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In "Chapter 13," Mando and the Child come in contact with a few new characters including the Jedi Ahsoka who reveals the Child's real name.

Nearly every episode of season 2 of “The Mandalorian” gets better, and “Chapter 13: The Jedi” is no exception. “Chapter 13” includes some revealing backstory and the phenomenal live-action debut of Ahsoka Tano (Rosario Dawson). The episode also answers questions that’ve been around since the show’s beginning but also prompts many new ones.

On the desolate forest planet of Corvus outside the walled village of Calodan, guards prepare for an invasion, but they’re no match for their adversary: the one and only Ahsoka Tano. Her two white lightsabers pierce the fog of the burned down woods as she strikes down trees and guards. 

Ahsoka’s appearance and combat style translate perfectly from the animated series “Star Wars: The Clone Wars” and “Star Wars: Rebels” to the live-action format. With such high expectations from dedicated fans, kudos to the show’s makeup, costume and stunt departments for a job done amazingly well.

Ahsoka approaches Morgan Elsbeth, the cruel Magistrate of Calodan (Diana Lee Inosanto) and her lieutenant, Lang (Michael Biehn), and serves her an ultimatum: surrender the information she needs or face consequences. Ahsoka sheaths her lightsabers and disappears into the night.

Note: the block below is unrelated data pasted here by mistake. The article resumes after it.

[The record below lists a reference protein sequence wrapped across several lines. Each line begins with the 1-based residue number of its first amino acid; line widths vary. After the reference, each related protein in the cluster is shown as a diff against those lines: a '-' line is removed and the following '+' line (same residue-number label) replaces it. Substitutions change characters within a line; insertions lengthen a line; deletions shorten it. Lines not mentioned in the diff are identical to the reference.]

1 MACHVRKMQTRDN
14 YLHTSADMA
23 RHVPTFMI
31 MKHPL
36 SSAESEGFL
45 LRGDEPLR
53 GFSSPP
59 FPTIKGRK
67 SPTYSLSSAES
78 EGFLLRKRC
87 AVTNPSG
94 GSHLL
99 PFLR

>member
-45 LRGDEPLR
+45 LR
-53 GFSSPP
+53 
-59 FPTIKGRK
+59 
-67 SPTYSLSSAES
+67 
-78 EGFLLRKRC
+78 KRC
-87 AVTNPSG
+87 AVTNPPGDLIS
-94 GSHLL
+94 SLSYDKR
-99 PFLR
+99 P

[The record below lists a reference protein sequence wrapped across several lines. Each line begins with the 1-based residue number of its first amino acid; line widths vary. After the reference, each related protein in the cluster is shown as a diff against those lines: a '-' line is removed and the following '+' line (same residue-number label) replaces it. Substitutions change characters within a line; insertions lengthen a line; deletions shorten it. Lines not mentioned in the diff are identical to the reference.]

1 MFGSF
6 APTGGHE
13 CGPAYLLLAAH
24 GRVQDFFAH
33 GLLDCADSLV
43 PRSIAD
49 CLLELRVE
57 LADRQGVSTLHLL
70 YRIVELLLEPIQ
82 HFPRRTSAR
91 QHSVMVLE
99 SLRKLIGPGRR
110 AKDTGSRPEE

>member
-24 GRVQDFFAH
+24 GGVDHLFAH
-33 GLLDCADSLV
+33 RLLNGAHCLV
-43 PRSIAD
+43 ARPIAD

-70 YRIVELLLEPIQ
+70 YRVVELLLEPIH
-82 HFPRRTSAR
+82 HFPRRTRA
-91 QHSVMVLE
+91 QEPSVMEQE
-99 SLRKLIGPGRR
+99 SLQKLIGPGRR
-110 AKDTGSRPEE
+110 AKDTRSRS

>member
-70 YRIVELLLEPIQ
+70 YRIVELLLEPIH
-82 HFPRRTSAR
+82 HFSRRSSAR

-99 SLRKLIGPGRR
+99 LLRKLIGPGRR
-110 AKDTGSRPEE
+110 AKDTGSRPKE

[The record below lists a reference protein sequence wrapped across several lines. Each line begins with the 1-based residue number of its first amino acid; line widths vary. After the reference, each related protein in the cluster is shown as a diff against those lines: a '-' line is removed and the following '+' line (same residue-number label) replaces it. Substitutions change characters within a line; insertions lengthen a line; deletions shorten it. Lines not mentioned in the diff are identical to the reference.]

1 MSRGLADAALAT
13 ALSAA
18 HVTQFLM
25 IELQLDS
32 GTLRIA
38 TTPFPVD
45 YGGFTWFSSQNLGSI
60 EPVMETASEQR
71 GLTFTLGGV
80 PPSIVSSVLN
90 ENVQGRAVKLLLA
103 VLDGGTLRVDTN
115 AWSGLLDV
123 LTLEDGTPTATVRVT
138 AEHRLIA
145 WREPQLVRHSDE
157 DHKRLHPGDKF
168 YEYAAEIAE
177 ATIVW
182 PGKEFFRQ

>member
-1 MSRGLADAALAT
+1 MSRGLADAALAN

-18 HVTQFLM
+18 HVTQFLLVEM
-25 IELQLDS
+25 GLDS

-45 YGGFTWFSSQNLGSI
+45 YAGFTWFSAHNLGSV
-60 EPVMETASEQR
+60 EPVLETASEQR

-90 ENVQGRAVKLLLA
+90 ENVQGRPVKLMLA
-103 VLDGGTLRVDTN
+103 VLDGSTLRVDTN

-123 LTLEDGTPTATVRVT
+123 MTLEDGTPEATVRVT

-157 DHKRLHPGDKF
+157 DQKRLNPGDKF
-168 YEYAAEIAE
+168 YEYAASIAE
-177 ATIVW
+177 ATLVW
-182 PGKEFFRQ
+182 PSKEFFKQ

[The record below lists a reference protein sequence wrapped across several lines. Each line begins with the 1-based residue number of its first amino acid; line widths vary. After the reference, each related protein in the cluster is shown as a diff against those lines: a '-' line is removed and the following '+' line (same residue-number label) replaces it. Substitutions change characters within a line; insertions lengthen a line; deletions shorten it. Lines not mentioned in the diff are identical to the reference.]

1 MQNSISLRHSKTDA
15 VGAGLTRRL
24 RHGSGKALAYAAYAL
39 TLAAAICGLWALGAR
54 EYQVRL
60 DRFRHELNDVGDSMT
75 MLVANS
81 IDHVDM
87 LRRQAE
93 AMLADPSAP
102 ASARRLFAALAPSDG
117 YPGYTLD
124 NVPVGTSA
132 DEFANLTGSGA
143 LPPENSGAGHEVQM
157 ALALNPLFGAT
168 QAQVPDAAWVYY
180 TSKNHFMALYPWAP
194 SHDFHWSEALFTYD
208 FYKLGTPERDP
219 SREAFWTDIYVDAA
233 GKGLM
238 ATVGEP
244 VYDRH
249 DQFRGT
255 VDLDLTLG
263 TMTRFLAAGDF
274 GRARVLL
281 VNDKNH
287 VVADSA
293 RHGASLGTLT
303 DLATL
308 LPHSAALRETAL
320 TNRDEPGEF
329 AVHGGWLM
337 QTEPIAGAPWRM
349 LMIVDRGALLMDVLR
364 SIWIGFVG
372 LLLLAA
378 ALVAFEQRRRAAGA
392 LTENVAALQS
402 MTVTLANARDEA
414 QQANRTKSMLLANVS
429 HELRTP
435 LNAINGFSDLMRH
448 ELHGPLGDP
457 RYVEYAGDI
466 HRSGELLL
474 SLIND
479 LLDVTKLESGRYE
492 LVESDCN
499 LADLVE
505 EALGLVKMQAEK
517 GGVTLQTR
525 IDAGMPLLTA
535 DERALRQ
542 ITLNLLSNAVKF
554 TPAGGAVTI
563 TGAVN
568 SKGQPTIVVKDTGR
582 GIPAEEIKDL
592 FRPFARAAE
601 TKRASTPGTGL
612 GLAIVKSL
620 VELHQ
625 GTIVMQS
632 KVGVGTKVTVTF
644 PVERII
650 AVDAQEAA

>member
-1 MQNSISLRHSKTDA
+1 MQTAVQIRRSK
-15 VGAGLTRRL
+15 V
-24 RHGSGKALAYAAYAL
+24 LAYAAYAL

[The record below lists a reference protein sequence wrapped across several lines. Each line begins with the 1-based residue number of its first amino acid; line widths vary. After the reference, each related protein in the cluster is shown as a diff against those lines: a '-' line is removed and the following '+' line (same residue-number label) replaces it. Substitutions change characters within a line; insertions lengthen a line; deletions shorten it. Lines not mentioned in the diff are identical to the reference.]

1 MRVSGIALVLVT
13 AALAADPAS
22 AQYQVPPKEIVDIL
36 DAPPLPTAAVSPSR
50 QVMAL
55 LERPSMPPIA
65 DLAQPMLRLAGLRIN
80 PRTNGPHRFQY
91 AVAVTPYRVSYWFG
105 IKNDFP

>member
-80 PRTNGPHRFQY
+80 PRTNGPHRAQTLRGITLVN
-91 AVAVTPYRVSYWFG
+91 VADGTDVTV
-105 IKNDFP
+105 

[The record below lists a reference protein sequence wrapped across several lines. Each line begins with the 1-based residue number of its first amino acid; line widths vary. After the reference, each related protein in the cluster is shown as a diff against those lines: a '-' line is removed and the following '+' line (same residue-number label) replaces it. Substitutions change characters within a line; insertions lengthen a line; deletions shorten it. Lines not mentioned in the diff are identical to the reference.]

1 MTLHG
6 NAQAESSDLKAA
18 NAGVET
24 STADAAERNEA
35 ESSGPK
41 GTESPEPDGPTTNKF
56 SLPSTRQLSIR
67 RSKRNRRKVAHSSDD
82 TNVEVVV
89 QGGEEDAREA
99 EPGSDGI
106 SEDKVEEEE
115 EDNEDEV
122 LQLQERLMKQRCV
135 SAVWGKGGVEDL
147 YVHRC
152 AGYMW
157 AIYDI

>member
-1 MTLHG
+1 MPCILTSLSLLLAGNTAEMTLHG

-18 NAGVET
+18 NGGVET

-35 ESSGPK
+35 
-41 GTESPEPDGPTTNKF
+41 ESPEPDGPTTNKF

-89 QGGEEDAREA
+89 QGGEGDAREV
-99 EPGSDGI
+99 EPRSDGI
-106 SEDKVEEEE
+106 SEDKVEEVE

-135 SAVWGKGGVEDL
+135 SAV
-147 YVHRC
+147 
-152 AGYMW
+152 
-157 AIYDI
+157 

The following morning, the Child and Mando (Pedro Pascal) arrive at Calodan, identifying himself as a Bounty Hunters’ Guild member. The villagers live in constant fear; some are scared to talk to outsiders like Mando, while others are imprisoned in electrified cages. I anticipated Corvus being similar to Kashyyyk or Endor, forest planets that served as vibrant and lush settings for the “Star Wars” films, but Corvus is more devastated and dreary.

Elsbeth sends guards to Mando’s location to bring him to her palace. Knowing he’s a hunter, she offers him her beskar staff as a reward for finding and killing a Jedi — Ahsoka. Mando doesn’t explicitly agree to a deal, but he asks her where to look and begins his search. 

Mando heads back to the forest to find Ahsoka, but in reality, she’s the one who finds him. Ahsoka attacks Mando with her sabers, but she’s unable to cut through his beskar armor, a property that’ll be useful if Mando faces off against Moff Gideon (Giancarlo Esposito) and his Darksaber. Mando quickly explains he found her with the help of Bo-Katan (Katee Sackhoff) and introduces her to the Child. The quick action in this moment was fun to watch and balanced out the earlier scenes of exposition, reflecting the episode’s natural back-and-forth of storytelling and fight scenes.

Ahsoka is able to communicate with the Child via the Force, and she learns some critical information about the Child’s backstory. He finally has a name — Grogu — and was trained by Jedi during the Clone Wars era but was hidden after the Jedi were executed in Order 66 and the Empire rose to power.